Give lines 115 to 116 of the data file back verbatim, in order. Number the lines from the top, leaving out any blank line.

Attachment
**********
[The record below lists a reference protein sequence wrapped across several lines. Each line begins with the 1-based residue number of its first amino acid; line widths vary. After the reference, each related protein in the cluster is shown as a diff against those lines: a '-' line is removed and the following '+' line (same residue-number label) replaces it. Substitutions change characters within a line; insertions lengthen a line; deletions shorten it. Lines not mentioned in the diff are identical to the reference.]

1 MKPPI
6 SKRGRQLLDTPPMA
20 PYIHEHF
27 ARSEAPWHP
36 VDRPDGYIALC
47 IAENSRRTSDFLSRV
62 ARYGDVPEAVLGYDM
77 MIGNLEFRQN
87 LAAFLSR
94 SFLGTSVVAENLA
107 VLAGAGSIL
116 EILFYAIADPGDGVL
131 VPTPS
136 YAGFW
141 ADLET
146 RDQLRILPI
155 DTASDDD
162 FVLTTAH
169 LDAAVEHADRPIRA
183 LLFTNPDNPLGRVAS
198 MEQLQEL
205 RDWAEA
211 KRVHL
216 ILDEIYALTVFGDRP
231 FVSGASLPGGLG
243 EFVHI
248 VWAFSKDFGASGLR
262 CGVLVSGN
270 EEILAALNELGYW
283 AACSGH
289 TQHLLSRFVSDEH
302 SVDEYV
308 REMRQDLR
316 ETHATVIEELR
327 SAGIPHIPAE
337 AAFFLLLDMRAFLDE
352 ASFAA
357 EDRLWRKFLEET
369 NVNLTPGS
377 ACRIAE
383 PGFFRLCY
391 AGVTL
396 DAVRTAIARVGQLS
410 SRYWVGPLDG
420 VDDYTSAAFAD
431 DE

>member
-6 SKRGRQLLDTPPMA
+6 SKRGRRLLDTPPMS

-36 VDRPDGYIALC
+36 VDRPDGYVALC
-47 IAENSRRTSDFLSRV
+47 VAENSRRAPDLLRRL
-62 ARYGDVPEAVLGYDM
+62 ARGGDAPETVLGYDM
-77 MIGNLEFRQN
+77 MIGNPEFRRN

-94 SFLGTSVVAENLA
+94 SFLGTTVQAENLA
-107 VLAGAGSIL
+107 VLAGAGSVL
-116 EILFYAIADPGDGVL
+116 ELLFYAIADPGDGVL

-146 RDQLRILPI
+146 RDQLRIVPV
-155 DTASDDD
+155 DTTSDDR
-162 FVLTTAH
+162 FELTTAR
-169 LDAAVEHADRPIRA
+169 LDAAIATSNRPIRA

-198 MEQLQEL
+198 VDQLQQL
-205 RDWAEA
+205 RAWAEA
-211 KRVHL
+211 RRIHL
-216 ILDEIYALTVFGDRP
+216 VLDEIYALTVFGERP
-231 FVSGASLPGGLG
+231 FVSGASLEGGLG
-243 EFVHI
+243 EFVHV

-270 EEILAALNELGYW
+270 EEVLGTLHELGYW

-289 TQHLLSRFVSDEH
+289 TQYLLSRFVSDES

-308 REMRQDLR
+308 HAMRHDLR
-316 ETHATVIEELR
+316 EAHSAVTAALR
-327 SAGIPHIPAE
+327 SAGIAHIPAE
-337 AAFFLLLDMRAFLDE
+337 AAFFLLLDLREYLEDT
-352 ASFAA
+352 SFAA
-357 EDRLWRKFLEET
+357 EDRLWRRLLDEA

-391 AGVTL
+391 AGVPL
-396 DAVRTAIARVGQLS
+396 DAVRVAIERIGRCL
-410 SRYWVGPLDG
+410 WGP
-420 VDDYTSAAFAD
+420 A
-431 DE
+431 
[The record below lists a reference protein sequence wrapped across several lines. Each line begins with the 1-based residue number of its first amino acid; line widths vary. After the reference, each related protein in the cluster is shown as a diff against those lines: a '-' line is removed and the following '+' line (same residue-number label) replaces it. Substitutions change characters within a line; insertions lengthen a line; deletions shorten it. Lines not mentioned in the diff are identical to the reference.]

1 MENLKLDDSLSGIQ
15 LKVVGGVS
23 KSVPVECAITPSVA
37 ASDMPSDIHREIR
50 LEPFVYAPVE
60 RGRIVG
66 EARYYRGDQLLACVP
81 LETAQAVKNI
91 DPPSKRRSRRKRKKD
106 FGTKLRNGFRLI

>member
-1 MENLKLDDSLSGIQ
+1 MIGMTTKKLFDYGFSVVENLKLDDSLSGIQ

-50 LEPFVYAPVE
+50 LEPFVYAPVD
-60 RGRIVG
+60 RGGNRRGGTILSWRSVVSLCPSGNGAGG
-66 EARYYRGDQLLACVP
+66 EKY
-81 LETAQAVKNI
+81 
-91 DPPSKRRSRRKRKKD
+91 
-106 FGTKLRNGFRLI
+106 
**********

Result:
37 ASDMPSDIHREIR
50 LEPFVYAPVE